Some companies use daily stand-ups as a way to start building transparency and trust. Plans, progress, and problems (PPP) can be shared in a few minutes each day. It is important not to penalize team members for what they share in these meetings. It should be more of an open two-way dialogue between team members and leaders.

Encourage Visibility

Making team members’ activity visible has been a goal of remote teams for a while. But what does this mean? It is not just broadcasting a person’s current work in progress. Visibility in this context has several components. It can be helpful in the office and for remote workers.

First, team members are encouraged to be open about themselves on a day-to-day basis. This openness can include their moods, availability for the day, and the context of their work. For example, they can share whether they are on a tight deadline or whether they are available for questions.

Second, they can share their work, solicit feedback, ask for help, provide mentorship, and praise, both verbally and through collaboration and sharing online. Team members can share progress, roadblocks, and other considerations freely. Communication like this will only work in an atmosphere of trust.

Lastly, promote the sharing of information about the team with the broader organization. Open sharing will benefit the team by giving it greater visibility and will help employees company-wide by showing them how other teams work.

Generating a culture of visibility will enhance trust and help encourage transparency within the company.

Create Protective Boundaries for Transparency

Transparency can backfire when it starts to encroach on privacy. But with some boundaries, trust and privacy can be protected and teammates will be more willing to participate.

Boundaries Around Teams

Employees can become self-conscious and afraid to share if they feel like a large group of people will be judging them. They may trust their team members to understand the situation. Still, they may not trust people in the larger organization to understand their point of view. It is a good idea to limit most sharing and transparency to team members only. People outside of the team receive only that information which they genuinely need while preserving team privacy as much as possible.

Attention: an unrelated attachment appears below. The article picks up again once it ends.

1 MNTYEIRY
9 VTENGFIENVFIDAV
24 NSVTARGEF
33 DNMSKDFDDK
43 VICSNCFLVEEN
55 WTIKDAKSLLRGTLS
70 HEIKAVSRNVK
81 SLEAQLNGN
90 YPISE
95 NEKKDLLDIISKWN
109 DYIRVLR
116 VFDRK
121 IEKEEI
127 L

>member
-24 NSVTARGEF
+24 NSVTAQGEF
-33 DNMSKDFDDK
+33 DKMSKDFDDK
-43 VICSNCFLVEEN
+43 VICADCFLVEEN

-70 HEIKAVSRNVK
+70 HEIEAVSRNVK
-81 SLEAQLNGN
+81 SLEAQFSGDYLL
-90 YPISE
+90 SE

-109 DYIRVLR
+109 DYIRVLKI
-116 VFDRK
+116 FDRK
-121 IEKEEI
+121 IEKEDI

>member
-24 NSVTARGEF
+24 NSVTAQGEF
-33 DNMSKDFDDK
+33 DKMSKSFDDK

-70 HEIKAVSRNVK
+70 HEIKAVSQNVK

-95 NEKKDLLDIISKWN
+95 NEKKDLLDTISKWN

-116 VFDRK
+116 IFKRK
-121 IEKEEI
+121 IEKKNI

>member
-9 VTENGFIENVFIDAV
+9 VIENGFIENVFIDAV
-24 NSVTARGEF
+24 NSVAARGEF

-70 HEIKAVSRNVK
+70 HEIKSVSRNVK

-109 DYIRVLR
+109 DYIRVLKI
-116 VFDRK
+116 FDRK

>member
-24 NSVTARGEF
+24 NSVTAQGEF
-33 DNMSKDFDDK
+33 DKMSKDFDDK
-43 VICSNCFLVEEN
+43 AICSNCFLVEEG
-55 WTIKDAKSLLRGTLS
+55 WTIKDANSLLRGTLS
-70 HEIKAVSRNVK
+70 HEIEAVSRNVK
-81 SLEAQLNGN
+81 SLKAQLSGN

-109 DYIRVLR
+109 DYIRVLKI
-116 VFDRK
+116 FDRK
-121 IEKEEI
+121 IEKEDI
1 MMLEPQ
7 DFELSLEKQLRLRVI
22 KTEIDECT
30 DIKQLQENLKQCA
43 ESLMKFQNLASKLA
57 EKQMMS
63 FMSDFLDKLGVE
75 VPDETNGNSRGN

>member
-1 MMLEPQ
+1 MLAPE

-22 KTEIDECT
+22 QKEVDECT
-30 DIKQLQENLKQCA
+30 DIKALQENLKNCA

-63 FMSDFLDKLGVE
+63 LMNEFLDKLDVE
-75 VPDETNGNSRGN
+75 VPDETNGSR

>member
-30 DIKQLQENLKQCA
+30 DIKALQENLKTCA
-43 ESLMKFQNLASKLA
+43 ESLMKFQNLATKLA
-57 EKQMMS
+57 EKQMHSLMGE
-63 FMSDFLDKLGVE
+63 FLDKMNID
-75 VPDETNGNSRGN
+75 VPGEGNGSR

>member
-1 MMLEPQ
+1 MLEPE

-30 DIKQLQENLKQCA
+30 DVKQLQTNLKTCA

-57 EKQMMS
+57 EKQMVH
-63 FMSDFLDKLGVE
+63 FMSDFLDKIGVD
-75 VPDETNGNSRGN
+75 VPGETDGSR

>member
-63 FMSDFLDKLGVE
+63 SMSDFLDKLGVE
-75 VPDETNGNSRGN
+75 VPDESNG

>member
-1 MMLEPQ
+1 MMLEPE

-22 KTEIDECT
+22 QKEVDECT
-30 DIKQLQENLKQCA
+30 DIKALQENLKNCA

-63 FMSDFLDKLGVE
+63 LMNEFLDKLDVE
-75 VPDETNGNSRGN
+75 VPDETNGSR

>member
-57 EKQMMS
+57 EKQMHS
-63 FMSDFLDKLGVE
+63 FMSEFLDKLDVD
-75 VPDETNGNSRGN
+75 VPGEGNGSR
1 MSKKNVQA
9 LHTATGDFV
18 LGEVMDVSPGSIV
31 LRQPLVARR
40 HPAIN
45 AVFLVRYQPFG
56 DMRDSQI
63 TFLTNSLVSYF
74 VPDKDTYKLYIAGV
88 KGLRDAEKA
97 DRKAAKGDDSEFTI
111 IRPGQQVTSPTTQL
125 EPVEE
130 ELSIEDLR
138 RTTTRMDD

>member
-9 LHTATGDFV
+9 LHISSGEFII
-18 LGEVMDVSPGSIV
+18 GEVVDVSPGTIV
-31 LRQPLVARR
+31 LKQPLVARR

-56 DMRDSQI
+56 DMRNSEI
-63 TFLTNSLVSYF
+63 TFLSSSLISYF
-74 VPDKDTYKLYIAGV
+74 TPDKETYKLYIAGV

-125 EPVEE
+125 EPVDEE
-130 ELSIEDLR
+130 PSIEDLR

Keeping Feedback and Evaluation Separate

People want to have feedback to improve their performance. Still, they get nervous if using the same growth feedback to evaluate them for promotions and raises. It is best to keep improvement and evaluation separate. Feedback for performance improvement purposes should have no part in salary evaluations. Keeping feedback and evaluation independent of each other will ensure that employees take feedback to heart. They will see it as coaching in the spirit of growth and improvement and not as a warning. For real two-way transparency, team members should also be able to give team leaders constructive feedback.

Decision Rights Versus Improvement Rights

Only certain people in the organization are empowered to make decisions. Some team members are not decision-makers. However, this means those team members who are not decision-makers don’t feel empowered to improve their workflow.

It is necessary to distinguish between decision rights and improvement rights. Allocate “slack” time for team members to test out their ideas for improvements. If they can test these out during slack times, they will not hurt productivity during the main production times. By empowering workers to improve their workflow, everyone will benefit. Employees will feel engaged in the process, and the company will reap the rewards of their improvements.

Boundaries of Time

Another way to give employees more privacy is to designate specific times for experimentation. Experimentation is hard to do within a context of transparency. Team members need some time to try out things without being watched or evaluated. Popular Google products spawned during the time that Google gives its employees to try out and develop projects based on their ideas and interests. This type of experimentation time is a win for the employees who get to work on personally fulfilling tasks. It is also a win for the company, which benefits from the innovations.

When transparency is implemented well within an organization, it benefits everyone, team members, and managers. Team members can relax and do their work, knowing that unknowns will not ambush them. Managers will understand that their team members are on track and will be able to intervene in real-time if anything goes wrong.

It is advantageous to involve team members in the decision-making process when considering transparency initiatives. Involving them will ensure that the transparency process does not become an invasion of privacy that makes employees uncomfortable. Both managers and team members must become transparent to each other if the process is to work.

Want to help foster a more open and trusting team? is a smart virtual coach designed to help software engineering and managers professionally grow and improve their skills.


Myron McMillin

Co-founder at